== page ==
Yoshinobu Yamamoto mechanics scouting report will help Yankees fans cope

We are simply just sayin'.

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BASEBALL-MLB-DODGERS-YAMAMOTO / ROBYN BECK/GettyImages
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For some New York Yankees fans, the team missing out on Yoshinobu Yamamoto still stings. We'd venture to say most have gotten over it, but that doesn't mean we'll stop doing our due diligence to provide coping mechanisms as the team searches for an equally impactful starter.

Buzz surrounding Jordan Montgomery has intensified, but he's not the same kind of pitcher. Same goes for Blake Snell, Shane Bieber and Dylan Cease. At this point, all of those guys would represent consolation prizes (ones that we'd very much appreciate, by the way!).

In the end, Yamamoto signing with the Dodgers is far from a back-breaker for the Yankees. The starting rotation has plenty of talent. It just needs to be maximized while Carlos Rodón and Nestor Cortes need to stay healthy. Easier said than done, but the cupboard isn't bare.

Also, whenever you can narrowly avoid spending $300+ million on someone who's never appeared in an MLB game, it's really not the worst thing in the world.

And whenever that $300 million player draws any comparison to Masahiro Tanaka's homer-prone four-seam fastball, it's definitely not the worst thing in the world.

Yoshinobu Yamamoto mechanics scouting report will help Yankees fans cope

For whatever purposes of this exercise, MLB insider Tom Verducci directly compared Yamamoto to a former Yankee in Tanaka and a current Yankee in Gerrit Cole. The former was an unfortunate parallel to draw, while the latter was very much comforting.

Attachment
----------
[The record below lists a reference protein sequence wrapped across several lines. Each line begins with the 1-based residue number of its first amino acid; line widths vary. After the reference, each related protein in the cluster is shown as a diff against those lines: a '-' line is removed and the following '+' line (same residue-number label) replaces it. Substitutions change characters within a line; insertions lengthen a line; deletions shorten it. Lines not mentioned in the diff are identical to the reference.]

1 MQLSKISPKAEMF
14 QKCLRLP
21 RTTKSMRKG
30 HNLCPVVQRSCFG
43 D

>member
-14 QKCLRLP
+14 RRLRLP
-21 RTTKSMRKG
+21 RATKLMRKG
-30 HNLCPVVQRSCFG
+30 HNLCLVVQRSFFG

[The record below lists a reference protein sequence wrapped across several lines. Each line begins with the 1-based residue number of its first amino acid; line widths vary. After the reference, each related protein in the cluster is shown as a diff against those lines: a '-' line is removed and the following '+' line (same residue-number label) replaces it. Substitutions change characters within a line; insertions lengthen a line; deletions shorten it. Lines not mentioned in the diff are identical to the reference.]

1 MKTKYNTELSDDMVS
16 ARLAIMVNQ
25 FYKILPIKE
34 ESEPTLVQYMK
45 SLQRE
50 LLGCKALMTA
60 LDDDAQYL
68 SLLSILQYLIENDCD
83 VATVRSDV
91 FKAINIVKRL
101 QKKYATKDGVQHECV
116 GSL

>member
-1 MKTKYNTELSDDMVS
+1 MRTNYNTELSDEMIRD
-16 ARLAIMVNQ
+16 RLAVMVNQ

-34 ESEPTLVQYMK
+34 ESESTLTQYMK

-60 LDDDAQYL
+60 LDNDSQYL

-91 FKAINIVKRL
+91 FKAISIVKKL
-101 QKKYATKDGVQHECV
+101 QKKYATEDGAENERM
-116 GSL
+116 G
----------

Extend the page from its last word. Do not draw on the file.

While Yankees fans still adore Tanaka and miss his contributions, there were undoubtedly frustrating aspects of his tenure. Often times his fastball and slider would be flat, and opposing hitters would go to town, clobbering homer after homer in plenty of nightmarish starts.

Turns out, Tanaka's delivery is very similar to Yamamoto's in terms of their leveled shoulders upon the pitch release, which could spell a similar fate (even though Yamamoto's fastball has a bit more life).

With that information and potential for disaster, one could view that as an abbreviated sigh of relief. Even though it's about 10 years later, it's kind of insane to think Yamamoto got $170 more million than Tanaka, who was probably the most highly-touted Japanese talent to date at that point in time.

Or, you know, none of this could matter, and Yamamoto could be the actual next best thing, as the Yankees rightfully treated him during the free agency process. For now, cognitive dissonance works best.

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